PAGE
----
You Can’t Improve What You Don’t Measure.
All these processes are part of the DevOps continuous improvement. At the end of the cycle, measuring the critical KPI (key performance indicators) for your team is crucial. There are some critical KPIs that you can monitor in your CI/CD pipelines:
- Lead time, or how fast your code is shipped to production
- Deployment frequency
- Speed of deployment
- Deployment success rate
Choose the critical ones that are in a deep association with your business needs or your organization goals. In an early stage product, if your strategy is to fail-fast and test as often as possible, you will certainly focus on deployment frequency and automated tests failure rate not the usage and traffic reports or service availability and availability KPIs.
We cannot improve what we do not measure. The measurements are what tells us if we’re on the right track. In addition, measuring is an inseparable part of the DevOps feedback loop and continuous improvement process. DevOps is simply obsolete, when measurement and feedback procedures are not implemented.
Engineering teams are often confronted with the trade-off between quality and agility, but experienced DevOps teams know that speed and quality are not mutually exclusive.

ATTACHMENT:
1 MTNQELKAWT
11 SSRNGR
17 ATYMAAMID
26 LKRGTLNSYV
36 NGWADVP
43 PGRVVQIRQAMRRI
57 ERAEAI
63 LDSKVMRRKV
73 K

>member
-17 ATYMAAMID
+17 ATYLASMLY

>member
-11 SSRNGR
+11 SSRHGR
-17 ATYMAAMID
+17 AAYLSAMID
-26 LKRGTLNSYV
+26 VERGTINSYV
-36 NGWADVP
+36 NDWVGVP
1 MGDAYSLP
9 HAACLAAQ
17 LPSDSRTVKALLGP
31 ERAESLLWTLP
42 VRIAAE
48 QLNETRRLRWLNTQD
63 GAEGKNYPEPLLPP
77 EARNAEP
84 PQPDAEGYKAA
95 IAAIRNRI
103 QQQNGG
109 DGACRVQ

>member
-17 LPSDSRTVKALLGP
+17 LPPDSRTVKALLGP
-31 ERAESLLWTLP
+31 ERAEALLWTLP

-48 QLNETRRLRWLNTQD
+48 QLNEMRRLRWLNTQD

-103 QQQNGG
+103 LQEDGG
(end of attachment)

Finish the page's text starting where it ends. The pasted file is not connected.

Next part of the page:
Nowadays, it’s unquestionable that sacrificing one to achieve the other, is not a proper resolution.
There are many reasons why some teams choose one over the other, but the lack of some DevOps practices like automation and IaC is the most common cause. Besides, engineering teams must decide the right technology stack to fulfill a balance of speed and quality.
At Qentelli, we have the answer to overcoming quality versus speed dilemmas. We helped companies find and adopt the right solutions without sacrificing neither the quality nor the speed. We follow a DevOps strategy with adequate automation, and we acknowledge quality and excellence from the beginning of the engineering cycle. Write to us about your software engineering dilemma at firstname.lastname@example.org